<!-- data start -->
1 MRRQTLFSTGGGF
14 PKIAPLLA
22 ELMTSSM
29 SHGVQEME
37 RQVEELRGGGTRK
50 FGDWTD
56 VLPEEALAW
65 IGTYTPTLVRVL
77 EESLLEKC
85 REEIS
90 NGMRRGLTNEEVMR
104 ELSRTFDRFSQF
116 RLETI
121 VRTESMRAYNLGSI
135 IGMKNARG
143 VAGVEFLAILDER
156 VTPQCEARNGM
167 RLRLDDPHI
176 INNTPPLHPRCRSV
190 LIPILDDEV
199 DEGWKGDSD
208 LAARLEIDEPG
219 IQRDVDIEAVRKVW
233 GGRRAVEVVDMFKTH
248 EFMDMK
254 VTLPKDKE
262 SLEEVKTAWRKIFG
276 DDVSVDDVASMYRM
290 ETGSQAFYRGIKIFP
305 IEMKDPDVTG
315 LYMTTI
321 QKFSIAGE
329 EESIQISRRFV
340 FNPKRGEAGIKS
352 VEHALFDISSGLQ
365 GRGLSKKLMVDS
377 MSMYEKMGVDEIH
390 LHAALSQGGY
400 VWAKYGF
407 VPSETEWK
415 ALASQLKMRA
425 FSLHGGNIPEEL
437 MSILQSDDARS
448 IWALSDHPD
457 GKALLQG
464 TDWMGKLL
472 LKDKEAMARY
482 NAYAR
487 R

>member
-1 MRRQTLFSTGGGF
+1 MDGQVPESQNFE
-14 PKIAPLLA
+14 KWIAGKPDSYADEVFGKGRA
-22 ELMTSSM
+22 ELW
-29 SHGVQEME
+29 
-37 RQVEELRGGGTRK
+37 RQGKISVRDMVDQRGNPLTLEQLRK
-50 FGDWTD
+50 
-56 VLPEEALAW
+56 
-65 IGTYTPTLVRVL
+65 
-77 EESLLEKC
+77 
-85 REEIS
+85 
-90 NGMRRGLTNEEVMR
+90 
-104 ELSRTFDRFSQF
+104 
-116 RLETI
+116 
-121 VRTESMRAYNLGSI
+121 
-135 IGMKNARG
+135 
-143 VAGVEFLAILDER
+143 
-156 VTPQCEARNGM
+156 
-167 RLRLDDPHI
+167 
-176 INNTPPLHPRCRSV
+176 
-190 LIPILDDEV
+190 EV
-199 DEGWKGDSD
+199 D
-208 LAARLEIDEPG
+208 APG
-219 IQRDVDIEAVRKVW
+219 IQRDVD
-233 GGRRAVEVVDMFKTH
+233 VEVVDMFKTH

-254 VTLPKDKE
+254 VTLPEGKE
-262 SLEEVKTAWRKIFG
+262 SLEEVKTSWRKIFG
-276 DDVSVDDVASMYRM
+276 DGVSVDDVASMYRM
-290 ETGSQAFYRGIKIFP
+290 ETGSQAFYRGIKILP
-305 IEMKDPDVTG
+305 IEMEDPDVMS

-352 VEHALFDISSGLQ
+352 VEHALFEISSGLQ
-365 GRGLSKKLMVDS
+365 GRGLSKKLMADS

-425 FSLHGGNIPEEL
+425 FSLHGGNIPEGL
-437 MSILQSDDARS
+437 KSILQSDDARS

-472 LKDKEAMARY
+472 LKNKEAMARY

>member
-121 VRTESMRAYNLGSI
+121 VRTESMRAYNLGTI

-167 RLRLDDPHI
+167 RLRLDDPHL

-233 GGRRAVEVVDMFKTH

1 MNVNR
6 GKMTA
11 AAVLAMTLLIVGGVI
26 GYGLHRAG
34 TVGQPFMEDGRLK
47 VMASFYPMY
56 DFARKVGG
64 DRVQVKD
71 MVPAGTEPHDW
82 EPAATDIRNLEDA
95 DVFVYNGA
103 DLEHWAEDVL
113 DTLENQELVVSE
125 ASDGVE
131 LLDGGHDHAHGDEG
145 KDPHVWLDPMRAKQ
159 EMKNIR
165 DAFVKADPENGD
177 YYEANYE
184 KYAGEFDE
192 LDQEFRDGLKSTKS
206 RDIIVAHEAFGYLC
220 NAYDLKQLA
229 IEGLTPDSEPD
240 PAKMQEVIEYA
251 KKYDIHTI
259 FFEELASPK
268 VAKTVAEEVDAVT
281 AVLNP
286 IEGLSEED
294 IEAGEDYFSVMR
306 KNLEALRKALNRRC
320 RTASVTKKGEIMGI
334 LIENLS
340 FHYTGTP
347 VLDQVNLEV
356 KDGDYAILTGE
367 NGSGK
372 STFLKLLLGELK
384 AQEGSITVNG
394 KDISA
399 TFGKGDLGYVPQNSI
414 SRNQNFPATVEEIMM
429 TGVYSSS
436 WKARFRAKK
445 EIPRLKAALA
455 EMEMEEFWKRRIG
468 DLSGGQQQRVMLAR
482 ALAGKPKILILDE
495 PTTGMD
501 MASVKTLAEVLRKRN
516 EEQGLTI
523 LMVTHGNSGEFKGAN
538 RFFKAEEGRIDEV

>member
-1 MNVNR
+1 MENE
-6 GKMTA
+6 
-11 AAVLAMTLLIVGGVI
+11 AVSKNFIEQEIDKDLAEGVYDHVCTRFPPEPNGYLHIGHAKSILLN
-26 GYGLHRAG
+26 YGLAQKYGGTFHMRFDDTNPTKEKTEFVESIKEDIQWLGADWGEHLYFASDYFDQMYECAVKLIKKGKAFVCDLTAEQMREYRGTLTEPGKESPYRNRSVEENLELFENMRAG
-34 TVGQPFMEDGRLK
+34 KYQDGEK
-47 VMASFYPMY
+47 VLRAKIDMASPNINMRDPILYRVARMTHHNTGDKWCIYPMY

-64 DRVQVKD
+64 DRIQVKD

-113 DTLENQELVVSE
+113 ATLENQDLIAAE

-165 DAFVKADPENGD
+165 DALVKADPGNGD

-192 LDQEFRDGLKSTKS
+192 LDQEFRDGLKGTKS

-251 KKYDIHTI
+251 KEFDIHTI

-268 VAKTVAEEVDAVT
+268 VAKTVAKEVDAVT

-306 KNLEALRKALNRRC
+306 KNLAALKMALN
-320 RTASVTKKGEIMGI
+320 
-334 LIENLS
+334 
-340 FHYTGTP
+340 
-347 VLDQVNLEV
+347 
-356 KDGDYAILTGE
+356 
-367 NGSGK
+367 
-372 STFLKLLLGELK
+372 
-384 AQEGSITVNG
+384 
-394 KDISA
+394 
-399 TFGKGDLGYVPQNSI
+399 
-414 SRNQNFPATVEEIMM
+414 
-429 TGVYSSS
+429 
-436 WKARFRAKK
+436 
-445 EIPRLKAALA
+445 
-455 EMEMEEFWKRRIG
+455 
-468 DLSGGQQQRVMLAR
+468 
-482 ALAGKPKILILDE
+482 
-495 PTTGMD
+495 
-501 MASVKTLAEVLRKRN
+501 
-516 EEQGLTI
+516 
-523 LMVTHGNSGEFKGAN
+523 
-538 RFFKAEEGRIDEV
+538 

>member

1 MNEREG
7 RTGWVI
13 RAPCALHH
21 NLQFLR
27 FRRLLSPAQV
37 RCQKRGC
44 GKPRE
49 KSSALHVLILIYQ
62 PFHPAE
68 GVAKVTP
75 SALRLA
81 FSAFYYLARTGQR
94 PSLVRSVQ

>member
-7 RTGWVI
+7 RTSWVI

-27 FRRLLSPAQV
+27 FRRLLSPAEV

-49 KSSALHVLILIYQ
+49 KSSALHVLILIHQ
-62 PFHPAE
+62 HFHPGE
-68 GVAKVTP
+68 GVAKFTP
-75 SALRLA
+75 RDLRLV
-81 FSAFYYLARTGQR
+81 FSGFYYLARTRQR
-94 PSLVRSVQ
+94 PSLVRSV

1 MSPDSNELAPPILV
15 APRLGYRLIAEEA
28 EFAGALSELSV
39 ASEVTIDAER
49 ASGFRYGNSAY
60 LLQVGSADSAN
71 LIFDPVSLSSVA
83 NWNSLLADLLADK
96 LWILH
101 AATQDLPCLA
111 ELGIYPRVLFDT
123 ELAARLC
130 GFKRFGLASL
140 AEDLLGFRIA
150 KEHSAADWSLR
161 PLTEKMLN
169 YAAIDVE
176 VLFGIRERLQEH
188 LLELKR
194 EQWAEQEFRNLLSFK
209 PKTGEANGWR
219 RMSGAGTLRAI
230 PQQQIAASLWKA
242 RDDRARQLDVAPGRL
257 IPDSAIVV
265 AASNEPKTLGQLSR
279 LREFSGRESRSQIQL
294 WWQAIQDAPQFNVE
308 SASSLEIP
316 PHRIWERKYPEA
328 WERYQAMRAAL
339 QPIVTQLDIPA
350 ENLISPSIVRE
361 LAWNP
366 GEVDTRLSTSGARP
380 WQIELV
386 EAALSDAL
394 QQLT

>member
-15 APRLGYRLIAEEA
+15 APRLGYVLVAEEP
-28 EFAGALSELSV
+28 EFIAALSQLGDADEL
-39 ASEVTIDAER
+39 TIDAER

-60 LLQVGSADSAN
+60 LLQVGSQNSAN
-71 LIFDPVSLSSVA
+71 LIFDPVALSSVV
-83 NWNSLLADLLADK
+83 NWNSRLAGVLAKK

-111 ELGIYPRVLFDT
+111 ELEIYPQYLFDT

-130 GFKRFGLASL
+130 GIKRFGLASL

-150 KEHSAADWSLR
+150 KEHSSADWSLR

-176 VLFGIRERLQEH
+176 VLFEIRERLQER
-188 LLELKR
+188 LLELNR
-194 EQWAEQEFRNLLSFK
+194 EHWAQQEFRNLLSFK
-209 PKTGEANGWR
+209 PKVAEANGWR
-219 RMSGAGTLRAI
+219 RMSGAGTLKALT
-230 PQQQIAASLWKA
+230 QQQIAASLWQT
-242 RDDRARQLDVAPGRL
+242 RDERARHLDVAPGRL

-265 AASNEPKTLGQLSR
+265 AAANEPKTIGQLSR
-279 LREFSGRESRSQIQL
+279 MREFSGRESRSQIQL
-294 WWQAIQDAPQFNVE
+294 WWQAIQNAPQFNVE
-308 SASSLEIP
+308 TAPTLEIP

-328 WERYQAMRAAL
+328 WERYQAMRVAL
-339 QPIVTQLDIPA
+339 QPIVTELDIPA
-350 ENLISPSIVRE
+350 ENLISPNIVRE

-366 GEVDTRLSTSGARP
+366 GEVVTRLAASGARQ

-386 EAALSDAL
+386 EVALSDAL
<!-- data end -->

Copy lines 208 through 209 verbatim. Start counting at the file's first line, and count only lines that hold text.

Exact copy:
-334 LIENLS
+334 